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Greece is among the three largest producers of extra virgin olive oil in the world. Thanks to the biodiversity of the Greek land the quality of the greek extra virgin olive oil is very high!
In Greece there are several varieties of olives and according to the olive experts there are six different pure olive varieties: Kalamon, Chalkidiki, Konservolia, Koroneiki, Ladolia, Thasitiki. Each geographic area thanks to its micro-climate has its own variety of olives.
So for example, the variety Chalkidiki (also known by the name of Halkidiki) comes from the peninsula of Chalkidiki in the region of Central Macedonia in the Northern Greece. While the variety Kalamon (also called Kalamata), considered the best to consume during meals, comes from the county of Kalamata in the Peloponnese.
However when it comes to extra virgin olive oil production, the queen of all olives is the variety Koroneiki from the county of Messinia in the western Peloponnese, a region that produces more than 60% of all the extra virgin olive oil in Greece. This variety is present in Greece for over 3,000 years and it gives a rather small but very productive fruit. Recent studies have shown that Koroneiki quality has a higher concentration of polyphenols antioxidants.
The premium olive oil is recognizable thanks to its aroma and taste. You can pour a small quantity of olive oil in a glass and then cover it. Stir the oil slowly so that it gives off the aroma, close your eyes and breathe in the intense perfume. The aromas that indicate a good quality olive oil may have different inflections: green grass, almond, lemon, orange, or even herbs like chamomile and basil. Sip a little oil, turn it over in the mouth and you will recognize every particular inflection in his taste. You may sometimes meet fruity elements, a bitter and / or pungent taste.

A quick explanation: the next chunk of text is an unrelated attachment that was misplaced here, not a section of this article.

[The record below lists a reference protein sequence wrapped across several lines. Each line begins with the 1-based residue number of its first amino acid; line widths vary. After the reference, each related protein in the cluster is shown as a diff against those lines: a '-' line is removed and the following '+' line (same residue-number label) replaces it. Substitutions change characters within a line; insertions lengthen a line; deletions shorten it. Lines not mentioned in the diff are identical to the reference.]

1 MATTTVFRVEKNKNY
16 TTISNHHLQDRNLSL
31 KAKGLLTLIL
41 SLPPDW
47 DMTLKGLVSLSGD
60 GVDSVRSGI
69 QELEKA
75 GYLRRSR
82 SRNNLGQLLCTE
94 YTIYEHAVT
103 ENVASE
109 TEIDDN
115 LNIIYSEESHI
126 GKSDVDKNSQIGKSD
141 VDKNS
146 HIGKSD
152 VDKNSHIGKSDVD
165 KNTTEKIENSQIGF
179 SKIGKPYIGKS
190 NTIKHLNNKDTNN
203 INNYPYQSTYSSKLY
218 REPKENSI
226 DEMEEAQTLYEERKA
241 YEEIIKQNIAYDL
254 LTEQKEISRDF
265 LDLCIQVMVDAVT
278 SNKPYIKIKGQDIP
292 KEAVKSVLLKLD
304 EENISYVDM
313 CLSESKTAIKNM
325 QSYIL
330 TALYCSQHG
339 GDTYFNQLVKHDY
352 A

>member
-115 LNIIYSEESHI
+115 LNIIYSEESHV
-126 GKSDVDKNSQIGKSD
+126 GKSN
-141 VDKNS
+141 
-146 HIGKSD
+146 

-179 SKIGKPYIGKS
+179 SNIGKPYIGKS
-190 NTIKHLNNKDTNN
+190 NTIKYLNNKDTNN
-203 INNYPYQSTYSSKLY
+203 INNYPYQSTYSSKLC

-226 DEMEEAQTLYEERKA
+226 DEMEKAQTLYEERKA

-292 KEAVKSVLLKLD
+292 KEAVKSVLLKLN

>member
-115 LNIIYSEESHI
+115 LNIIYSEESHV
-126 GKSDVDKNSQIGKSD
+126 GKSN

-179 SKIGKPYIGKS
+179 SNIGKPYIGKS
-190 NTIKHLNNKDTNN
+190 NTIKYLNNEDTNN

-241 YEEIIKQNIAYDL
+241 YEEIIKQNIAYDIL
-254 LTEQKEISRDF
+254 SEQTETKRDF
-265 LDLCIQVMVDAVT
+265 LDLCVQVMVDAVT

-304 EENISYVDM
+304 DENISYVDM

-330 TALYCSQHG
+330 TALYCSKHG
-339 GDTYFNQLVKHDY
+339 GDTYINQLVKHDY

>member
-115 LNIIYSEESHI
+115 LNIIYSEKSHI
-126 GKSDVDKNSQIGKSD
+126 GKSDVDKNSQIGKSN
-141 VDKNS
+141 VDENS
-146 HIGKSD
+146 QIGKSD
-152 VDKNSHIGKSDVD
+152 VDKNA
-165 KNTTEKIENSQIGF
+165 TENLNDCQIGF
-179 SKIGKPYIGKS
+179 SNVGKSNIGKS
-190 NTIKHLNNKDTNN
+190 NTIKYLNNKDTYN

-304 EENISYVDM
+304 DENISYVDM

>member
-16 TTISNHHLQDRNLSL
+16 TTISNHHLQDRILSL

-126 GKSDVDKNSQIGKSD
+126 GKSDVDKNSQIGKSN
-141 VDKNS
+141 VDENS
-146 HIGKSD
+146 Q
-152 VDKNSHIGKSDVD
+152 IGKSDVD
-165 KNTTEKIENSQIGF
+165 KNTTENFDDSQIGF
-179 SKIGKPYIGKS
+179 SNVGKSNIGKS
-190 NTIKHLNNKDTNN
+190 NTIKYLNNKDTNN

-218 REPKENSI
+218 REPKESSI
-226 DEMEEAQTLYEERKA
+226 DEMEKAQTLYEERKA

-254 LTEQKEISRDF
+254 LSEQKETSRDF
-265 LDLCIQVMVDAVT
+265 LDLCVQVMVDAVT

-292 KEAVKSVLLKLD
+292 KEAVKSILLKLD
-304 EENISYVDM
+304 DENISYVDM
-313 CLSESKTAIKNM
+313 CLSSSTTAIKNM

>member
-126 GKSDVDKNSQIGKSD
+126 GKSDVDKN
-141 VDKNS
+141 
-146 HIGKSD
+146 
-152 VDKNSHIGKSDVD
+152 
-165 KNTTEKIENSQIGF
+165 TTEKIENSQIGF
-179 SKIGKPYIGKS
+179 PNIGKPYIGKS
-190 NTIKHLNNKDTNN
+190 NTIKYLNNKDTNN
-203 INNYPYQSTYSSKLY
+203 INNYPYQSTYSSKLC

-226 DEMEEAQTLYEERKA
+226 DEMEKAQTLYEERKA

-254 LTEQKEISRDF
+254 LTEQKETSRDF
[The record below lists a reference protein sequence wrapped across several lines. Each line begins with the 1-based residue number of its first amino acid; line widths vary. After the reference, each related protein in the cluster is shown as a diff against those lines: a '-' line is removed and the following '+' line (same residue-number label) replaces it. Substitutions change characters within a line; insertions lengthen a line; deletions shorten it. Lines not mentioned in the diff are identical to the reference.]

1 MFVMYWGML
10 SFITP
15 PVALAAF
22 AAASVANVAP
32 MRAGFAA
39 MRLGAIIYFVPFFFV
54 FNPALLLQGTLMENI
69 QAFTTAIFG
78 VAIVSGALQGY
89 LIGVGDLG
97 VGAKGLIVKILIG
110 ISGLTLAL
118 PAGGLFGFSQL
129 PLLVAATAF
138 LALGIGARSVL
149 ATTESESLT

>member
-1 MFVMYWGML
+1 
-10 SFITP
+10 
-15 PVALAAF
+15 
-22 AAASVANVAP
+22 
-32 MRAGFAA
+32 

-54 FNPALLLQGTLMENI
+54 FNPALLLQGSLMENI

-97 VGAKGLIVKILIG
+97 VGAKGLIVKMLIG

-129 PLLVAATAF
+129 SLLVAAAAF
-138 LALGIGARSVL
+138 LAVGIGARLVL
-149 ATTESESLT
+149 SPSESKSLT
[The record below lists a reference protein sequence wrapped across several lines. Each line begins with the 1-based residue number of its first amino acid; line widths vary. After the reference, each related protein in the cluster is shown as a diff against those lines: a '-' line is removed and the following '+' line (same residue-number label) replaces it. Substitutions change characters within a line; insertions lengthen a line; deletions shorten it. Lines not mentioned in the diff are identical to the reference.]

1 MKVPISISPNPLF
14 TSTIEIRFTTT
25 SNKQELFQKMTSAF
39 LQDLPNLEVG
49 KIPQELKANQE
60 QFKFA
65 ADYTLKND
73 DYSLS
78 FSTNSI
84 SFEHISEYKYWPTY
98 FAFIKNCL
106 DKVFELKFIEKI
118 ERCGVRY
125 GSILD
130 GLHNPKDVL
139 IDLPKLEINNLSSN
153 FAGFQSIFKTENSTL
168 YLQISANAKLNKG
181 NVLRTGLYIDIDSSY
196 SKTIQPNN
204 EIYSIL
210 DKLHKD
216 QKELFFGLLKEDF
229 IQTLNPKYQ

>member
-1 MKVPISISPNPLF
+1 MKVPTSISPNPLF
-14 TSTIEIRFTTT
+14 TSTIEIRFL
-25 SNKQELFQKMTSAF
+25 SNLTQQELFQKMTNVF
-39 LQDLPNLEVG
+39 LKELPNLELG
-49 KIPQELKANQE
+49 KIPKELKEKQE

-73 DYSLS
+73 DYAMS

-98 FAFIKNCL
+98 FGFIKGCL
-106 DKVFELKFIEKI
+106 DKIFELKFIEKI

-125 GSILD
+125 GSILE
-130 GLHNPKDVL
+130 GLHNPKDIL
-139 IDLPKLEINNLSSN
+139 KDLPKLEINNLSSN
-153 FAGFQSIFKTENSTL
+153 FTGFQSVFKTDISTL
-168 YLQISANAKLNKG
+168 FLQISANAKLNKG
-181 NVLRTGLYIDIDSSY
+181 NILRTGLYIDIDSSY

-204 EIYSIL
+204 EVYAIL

Pamper yourself with this product that boasts a millenary history!
Olive tree cultivation has been reported in ancient Greece since the Bronze Age, finding an ideal environment, dry in summer and mild in winter.
For ancient Greeks the olives represented the main source of fat in their daily diet replacing animal fats largely used by barbarians and therefore considered harmful and immoral.
Huge stone presses and tanks of clay were used for the production of an excellent quality olive oil, not so different from the extra virgin olive oil produced today.
The freshly gathered olives were immersed in hot water and then pressed. This mixture of water and oil was then poured into the clay tanks and left to rest until the oil was gradually separated by the water and gathered on the surface. The excess water was then discharged through a drainage spout and the extra virgin olive oil was collected in a pithos, which is a large storage container.
The olive tree is indissolublly connected to the Greek mythology. Olive oil and olives are still present in many aspects of everyday life and are connected to the diet, the religion or used as a decorative motif.
According to the Greek mythology, the ancient and sacred wild olive tree of Olympia stood near the Temple of Zeus. The wild olive (in ancient Greek kotinos) was used to fashion the olive wreath awarded victors at the ancient Olympic games.
The olive tree was considered a symbol of peace and wisdom, and it was the sacred tree of the ancient city of Athens. According to the Greek mythology, both Athena and Poseidon requested to be patrons of the city and to give their name to it, so they competed with one another for the honour, offering the city one gift each. Poseidon produced a spring by striking the ground with his trident, symbolizing naval power. Athena created the olive tree, symbolizing peace and prosperity.
People chose the gift of Athena and the city took its name.
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